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Mass. man on trial for killing Mormon-devoted wife

    BOSTON — Carla Souza was a dutiful member of the Mormon church, hosting dinner meetings at her house, taking care of children in the nursery school and going out with missionaries to spread the word about her faith.
    Her devotion, prosecutors said, didn’t sit well with her husband.
    On May 21, 2006, a bloodied Jeremias Bins walked into the Framingham police station and said he had just bludgeoned his wife and stepson with a hammer, authorities said.
    Bins allegedly said he was angry over the amount of time his wife spent with members of the church. Souza and her 11-year-old son, Caique, had been found an hour earlier by police who responded to her 911 call.
    ‘‘Can you come to my house, please? I have a problem with my husband,’’ Souza had said, according to court documents filed by prosecutors. Then the line went quiet, and police got only busy signals when they called back. Officers went to the home and found Souza, 37, and her son lying in blood on a bedroom floor.
    Jury selection began Wednesday in Bins’ murder trial. Opening statements are scheduled for Friday in Middlesex Superior Court in Woburn.
    Bins’ attorney, Earl Howard, has said Bins’ confession was coerced, but a judge denied his request to suppress his clients’ statements to police. Howard did not return calls seeking further comment.
    Prosecutors said Bins, 33, confessed to the killings after taking a cab to the police station with the couple’s 5-month-old son, Phillipe. He handed the baby to officers and said, ‘‘I’m sorry,’’ according to police.
    Bins also allegedly told police he was angry because his wife was trying to persuade him to be baptized as a member of the Church of Jesus Christ of Latter-day Saints.
    About two hours before the killings, Bins called members of the Framingham ward of the church and told them he did not want ‘‘you missionaries’’ at his home any more, according to a police report.
    Some members of the congregation told police they knew that Bins did not support his wife’s involvement but said they were stunned by the killings. The couple had met through the church when Bins, a native of Brazil, started taking English classes there. Souza, also from Brazil, helped teach the classes. Bins occasionally attended church services with his wife, the baby and Caique, her son by a previous marriage, but he did not become a member.
    ‘‘I had heard he didn’t understand why she would look to do things for the church at times, but no one knew it was to the degree of what happened,’’ said Terry Holmes, the former bishop of the Framingham congregation.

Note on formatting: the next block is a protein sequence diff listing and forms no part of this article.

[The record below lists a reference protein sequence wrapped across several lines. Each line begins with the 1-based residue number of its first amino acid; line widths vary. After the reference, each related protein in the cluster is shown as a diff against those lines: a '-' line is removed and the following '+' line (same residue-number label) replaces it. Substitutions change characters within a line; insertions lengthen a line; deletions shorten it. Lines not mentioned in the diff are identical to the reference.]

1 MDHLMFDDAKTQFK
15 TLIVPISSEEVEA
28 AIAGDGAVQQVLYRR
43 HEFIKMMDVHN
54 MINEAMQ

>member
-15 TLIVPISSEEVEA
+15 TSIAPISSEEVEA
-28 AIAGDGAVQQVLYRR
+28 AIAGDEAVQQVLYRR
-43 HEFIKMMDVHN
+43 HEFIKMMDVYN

‘‘He seemed like a decent, decent fellow,’’ said Holmes, who married the couple in 2005.
    Souza, a housekeeper who had been a member of the church for about five years, was well-liked by members of the Framingham ward and by the members of a smaller, Portuguese-speaking branch she joined in the months before her death.
    Bins told police that Caique never really accepted his marriage to his mother, and that he and the boy would fight. The couple also had financial problems, according to church members.
    Bins could not speak much English and had trouble getting regular carpentry jobs, Holmes said.
    ‘‘I remember him asking me one time if I knew of any work that needed to be done or if any members of the church had any work for him,’’ Holmes said.
    Bins allegedly told police he and his wife had been fighting when she picked up the phone to call police. He said he went to the closet where he kept his carpentry tools, picked up a hammer and hit his wife on the head while she was on the phone. When Caique walked into the room, he struck the boy with the hammer, he allegedly told police.
    Police found a bloody framing hammer in the bedroom where the bodies were found. Bins had blood on both sides of his hands, shorts and legs when he went to the police station, prosecutors said in court documents.
    Maurice Hiers, president of the Boston division of the church, said he had been unaware that Bins resented his wife’s involvement in the church.
    ‘‘There are still feelings about that, sad feelings, feelings of what didn’t we see, what could we have done, how could we have helped her?’’ he said.

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